In IO Google, the annual developer festival, Google opened the option to pay creators for their platform. Its like what the brilliant Patreon site is doing but in a much more dominant way. A way that helps you to stand out from the crowd and grab the creator’s attention is SuperChat.
In Chris Harrison’s student project from 2009, Harrison created a keyboard that had pressure sensing keys. Depending on the force with which users type, the keyboard reads the users’ emotions and determine if they are angry or excited. The letters too get bigger as a result. Now imagine combining it with a camera that sees the users’ facial expressions while they are typing, as people tend to express their emotions while they’re typing a message.
How would such a UX look like
Consider the pairing of a remote and center point in virtual reality. The center is our focus, but we also have a secondary focus point, which is where the remote points are. However, this type of user experience cannot work in augmented reality. To take advantage of augmented reality, which is a new focus for Apple, the user’s focus must be known.
What started as ARKit and Google’s ARCore SDK, both will be the future of development. This is because of the amazing output and input both can get from the front and back cameras combined. This will allow for a greater focus on the input.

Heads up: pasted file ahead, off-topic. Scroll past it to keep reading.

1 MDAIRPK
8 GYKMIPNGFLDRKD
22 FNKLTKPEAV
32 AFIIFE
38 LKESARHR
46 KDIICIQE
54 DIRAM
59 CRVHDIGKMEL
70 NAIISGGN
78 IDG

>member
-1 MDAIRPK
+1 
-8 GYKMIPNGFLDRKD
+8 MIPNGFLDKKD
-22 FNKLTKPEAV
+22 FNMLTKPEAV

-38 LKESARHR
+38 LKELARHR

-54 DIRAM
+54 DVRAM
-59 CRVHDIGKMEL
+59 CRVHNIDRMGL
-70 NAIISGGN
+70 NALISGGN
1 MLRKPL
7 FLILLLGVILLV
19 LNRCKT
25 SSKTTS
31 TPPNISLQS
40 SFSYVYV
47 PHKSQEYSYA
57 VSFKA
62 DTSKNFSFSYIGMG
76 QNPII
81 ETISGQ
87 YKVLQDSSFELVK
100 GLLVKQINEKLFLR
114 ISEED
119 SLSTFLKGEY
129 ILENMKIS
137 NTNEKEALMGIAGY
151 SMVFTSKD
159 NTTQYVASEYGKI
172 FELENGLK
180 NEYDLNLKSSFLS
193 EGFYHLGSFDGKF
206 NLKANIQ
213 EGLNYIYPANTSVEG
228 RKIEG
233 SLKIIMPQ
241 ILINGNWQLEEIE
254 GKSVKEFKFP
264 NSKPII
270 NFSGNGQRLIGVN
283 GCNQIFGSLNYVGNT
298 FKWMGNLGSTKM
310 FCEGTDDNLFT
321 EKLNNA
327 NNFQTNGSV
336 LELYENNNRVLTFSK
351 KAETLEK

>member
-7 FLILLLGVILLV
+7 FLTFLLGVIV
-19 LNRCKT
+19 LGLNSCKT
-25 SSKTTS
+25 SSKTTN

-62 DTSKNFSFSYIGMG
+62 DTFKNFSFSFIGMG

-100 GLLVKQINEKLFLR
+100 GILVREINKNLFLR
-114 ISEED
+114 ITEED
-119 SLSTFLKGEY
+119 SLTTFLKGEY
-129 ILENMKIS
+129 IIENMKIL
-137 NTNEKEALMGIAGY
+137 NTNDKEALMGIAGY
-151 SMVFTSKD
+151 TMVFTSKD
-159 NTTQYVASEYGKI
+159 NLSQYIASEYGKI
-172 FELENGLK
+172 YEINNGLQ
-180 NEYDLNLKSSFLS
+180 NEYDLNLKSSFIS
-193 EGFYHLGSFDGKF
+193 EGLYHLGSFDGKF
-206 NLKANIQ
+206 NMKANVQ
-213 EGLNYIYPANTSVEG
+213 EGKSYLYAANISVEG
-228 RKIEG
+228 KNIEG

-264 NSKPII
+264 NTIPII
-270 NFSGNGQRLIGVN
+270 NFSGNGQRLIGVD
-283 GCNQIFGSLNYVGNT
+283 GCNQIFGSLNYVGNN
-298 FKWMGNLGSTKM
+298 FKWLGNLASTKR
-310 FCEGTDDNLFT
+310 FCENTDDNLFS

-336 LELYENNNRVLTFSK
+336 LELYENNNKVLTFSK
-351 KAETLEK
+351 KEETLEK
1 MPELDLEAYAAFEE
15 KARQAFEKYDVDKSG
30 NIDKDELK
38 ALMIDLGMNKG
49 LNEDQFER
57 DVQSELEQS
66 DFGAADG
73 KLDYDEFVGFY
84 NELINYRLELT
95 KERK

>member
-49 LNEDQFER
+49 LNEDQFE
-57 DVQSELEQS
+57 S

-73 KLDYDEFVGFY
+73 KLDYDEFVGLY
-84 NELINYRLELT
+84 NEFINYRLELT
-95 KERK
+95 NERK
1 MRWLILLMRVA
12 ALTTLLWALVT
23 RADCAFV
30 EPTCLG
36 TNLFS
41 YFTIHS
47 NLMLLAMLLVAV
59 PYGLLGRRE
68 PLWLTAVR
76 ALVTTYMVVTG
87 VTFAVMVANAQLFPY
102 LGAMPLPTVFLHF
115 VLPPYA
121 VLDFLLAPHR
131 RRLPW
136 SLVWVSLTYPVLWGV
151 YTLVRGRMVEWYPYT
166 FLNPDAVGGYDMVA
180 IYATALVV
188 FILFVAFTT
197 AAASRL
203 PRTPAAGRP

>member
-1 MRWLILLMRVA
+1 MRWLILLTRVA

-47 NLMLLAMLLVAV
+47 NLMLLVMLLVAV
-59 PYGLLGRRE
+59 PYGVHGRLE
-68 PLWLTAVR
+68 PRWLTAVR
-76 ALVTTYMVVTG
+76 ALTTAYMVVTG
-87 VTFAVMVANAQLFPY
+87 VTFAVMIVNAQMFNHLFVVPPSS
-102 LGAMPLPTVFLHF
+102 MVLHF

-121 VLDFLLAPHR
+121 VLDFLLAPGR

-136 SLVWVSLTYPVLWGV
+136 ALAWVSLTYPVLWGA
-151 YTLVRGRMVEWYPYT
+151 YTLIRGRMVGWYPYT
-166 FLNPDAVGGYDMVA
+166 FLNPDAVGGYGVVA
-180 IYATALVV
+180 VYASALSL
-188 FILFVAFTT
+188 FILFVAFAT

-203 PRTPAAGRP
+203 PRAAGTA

A more critical view on future developments
While Apple opened the way for facial recognition and triggered reactionary Animoji, it is going to get interesting when other organizations start implementing Face ID. Currently, it is manifested in a basic and harmless way, but the goal remains to get more information. Information that will be used to keep track of and sell products to us. It will also allow us to learn more about us and gather our emotional data.
It is important to say that the front camera doesn’t come alone. It’s the expected result of Apple buying PrimeSense. The array of front-facing technology includes an infrared camera, depth sensor, etc. (I think they could do well with a heat sensor too.) It’s not that someone will keep videos of our faces using the phone, but rather there will be a scraper that will document all the information about our emotions.
It’s exciting that augmented reality have algorithms that can read faces. There are many books that talks about how to identify facial reactions, but now it’s time for technology to do this. It will be wonderful for many reasons. For example, robots can now see how we feel and react, or with glasses, we can get more context about what we need them to do. Relating to computers, it’s better to look at a combination of elements because that helps the machine to understand you better.
The things that you can do if you have the information about what the user is focusing on are endless. It’s the dream of every person who works with technology.
This blog post was originally showed here.